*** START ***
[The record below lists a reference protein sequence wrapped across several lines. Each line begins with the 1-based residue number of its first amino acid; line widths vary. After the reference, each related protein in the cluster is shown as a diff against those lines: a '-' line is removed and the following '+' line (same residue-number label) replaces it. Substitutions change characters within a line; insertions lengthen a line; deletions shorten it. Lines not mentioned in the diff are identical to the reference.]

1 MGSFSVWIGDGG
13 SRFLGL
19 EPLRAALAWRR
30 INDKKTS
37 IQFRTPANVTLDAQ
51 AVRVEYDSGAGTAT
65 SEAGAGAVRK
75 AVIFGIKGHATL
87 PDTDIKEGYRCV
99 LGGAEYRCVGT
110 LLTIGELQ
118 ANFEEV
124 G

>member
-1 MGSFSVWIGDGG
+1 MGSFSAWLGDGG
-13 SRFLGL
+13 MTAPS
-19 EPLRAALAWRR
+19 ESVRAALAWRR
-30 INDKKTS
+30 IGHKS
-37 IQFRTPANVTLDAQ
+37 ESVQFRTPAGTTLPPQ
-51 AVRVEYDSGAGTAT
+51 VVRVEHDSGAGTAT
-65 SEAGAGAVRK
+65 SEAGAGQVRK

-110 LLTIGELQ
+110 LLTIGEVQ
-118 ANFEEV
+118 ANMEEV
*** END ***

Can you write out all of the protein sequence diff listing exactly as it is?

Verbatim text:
[The record below lists a reference protein sequence wrapped across several lines. Each line begins with the 1-based residue number of its first amino acid; line widths vary. After the reference, each related protein in the cluster is shown as a diff against those lines: a '-' line is removed and the following '+' line (same residue-number label) replaces it. Substitutions change characters within a line; insertions lengthen a line; deletions shorten it. Lines not mentioned in the diff are identical to the reference.]

1 MGSFSVWIGDGG
13 SRFLGL
19 EPLRAALAWRR
30 INDKKTS
37 IQFRTPANVTLDAQ
51 AVRVEYDSGAGTAT
65 SEAGAGAVRK
75 AVIFGIKGHATL
87 PDTDIKEGYRCV
99 LGGAEYRCVGT
110 LLTIGELQ
118 ANFEEV
124 G

>member
-1 MGSFSVWIGDGG
+1 MGSFSAWLGDGG
-13 SRFLGL
+13 MTAPS
-19 EPLRAALAWRR
+19 ESVRAALAWRR
-30 INDKKTS
+30 IGHKS
-37 IQFRTPANVTLDAQ
+37 ESVQFRTPAGTTLPPQ
-51 AVRVEYDSGAGTAT
+51 VVRVEHDSGAGTAT
-65 SEAGAGAVRK
+65 SEAGAGQVRK

-110 LLTIGELQ
+110 LLTIGEVQ
-118 ANFEEV
+118 ANMEEV